What I just wrote must seem so obvious, you have to wonder how anyone could possibly misunderstand the way the company operates, but it’s clear a lot of people do. That’s particularly true for the folks who claim to be experts about technology.
Maybe it’s the training. I mean, when my son attended college, he majored in journalism. Although there were classes on developing online content, there wasn’t a whole lot that would actually qualify one for this specialty. Indeed, some of the best practitioners of tech writing essentially acquired these abilities on their own.
One of the issues, however, is not so much the training or lack thereof, but common sense. Certainly if you’ve actually seen how Apple operates, you would get an indication as to how and why they enter product segments and what they hope to accomplish.
No, it’s not just selling boxes, as the PC makers try to do. Steve Jobs wants to change the world, and Apple follows his vision to take an existing product space into a new direction.
Take the iPod. There were certainly digital music players out before Apple entered the fray. Some looked pretty decent, but they all had serious shortcomings, such as dreadfully slow transfer of music from PC to player.
Indeed, I reviewed several of these gadgets for CNET, and there wasn’t a single one that I’d actually buy.
Apple dealt with the file transfer issue by picking FireWire, which was far speedier than the original USB standard. Today, they use USB for cross-platform compatibility, but version 2.0 of that protocol provides data transfers at a good clip.
Using their user interface expertise, Apple also developed a product that was simple for most anyone to master, which is why tens of millions bought them. Others tried, but they didn’t come close, and the iPod continues to own the market.
Certainly when Apple entered the mobile handset fray, against all odds, they succeeded beyond the wildest dreams of the skeptics by again taking an existing product segment and doing something new and different. While touch interfaces weren’t original, Apple made the feature easy to use, and grafted Mac OS X onto the device to provide a familiar working environment. In contrast, the operating systems used by most mobile devices is simply pathetic, often inspired by Windows conventions, where extra features are just tacked on rather than integrated into the overall user experience.
Take a look at the highly-touted BlackBerry Storm. While Research in Motion is to be credited with developing great hardware that has taken over the smartphone market, their efforts to beat the iPhone at its own game are debatable. Yes, the touch screen provides the sense of tactile feedback the iPhone lacks, but it appears to fall down big time in other ways, particular the user interface. I won’t cover all the issues here, except to say that it doesn’t even support Wi-Fi. But if you are a Verizon Wireless customer and aren’t ready or willing to move to AT&T, it may be a suitable alternative.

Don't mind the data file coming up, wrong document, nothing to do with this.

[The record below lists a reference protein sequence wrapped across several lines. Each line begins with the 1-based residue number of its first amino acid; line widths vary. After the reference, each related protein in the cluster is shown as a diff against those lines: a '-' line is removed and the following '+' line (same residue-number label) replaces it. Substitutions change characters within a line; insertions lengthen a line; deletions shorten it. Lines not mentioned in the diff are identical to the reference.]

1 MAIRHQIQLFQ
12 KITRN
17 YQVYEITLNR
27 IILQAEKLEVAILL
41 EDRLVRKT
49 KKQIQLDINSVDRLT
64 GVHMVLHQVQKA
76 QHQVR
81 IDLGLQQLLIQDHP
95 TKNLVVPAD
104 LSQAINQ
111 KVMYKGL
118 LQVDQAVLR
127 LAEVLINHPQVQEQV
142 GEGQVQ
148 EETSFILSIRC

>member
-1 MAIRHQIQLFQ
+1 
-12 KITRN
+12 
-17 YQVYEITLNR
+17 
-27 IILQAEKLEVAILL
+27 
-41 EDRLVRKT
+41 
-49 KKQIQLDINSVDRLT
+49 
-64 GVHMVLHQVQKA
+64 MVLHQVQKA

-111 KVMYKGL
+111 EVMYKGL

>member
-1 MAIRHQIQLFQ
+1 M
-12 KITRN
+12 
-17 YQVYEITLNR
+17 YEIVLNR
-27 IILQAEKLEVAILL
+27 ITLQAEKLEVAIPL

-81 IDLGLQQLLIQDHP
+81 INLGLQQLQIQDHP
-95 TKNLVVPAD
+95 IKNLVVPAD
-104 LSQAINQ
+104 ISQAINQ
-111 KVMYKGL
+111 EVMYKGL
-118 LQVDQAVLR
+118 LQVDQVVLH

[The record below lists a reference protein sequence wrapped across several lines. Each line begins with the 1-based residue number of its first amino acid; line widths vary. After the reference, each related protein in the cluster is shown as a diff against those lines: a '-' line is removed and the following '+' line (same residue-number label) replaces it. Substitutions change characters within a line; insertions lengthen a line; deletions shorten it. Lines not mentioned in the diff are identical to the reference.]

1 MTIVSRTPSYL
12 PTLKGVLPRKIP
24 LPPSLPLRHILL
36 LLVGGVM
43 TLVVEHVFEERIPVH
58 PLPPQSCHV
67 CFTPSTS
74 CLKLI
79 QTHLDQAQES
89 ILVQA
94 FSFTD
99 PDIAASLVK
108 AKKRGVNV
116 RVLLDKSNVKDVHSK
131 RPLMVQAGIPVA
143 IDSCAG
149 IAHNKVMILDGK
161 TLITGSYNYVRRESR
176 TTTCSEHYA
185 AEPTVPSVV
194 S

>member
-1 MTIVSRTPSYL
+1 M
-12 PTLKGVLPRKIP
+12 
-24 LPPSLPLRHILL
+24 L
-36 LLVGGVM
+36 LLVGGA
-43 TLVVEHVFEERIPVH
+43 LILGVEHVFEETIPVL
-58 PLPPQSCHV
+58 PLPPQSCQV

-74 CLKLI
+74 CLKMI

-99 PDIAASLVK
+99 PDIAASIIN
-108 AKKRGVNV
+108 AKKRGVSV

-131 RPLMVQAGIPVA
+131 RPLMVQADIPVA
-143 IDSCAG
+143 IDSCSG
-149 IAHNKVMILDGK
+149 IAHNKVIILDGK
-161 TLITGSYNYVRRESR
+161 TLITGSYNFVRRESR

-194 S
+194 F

Now when it comes to the netbook, which is basically a small PC note-book with a tiny screen, somewhat crowded keyboard, and low power, again there are growing demands that Apple enter that arena.
Forgetting for the moment my personal opinions on the subject, Apple executives have often said that they haven’t figured out how to build a cheap PC that isn’t a piece of junk. This isn’t to say the existing netbooks from Asus and other companies are all pieces of junk. I can see the value in an inexpensive portable computer that can handle the basic tasks that involve email, Web access and basic word processing. Certainly, the uber-lightweight MacBook Air would seem to be the ideal contender in this category if it cost a third of its present price.
So if Apple were to get involved, again they’d have to find a way to make a difference — and make it affordable to the masses. They would want to address the perceived shortcomings of existing netbooks, and add enough innovation to make the product a compelling alternative. Of course, they’d also have to see if they could sell enough to justify the investment.
Indeed, I have little doubt that Apple has various netbook prototypes percolating in development labs. If they felt they deserved production, they go at it full steam.
Again, I wouldn’t be the one to suggest what form they should take. Some suggest a sort of iPhone Pro that would somewhat resemble the eMate 300 of the 1990s, which was, in turn, a grown up Newton. Certainly the guts of the iPhone are plenty powerful, and I suppose adding a larger screen and a physical keyboard could be done easily.
But Apple doesn’t always accept the simple solution. Maybe they would keep the touch screen, only enlarge it proportionate to the screen size. Perhaps they’d even consider some sort of tactile feedback mechanism, and more traditional editing and navigation tools to match those of a regular portable computer.
Could they do it cheaply enough to make sense? I wouldn’t know, but I’d think that anything above $600 would be too much, as folks might as well just buy a white MacBook and get a fully-equipped note-book for $400 more. But if Apple went the iPod touch route rather than iPhone, thus ditching the wireless telephone capabilities, and if they could craft this into a something that weighed maybe a pound or so, I can see some fascinating possibilities.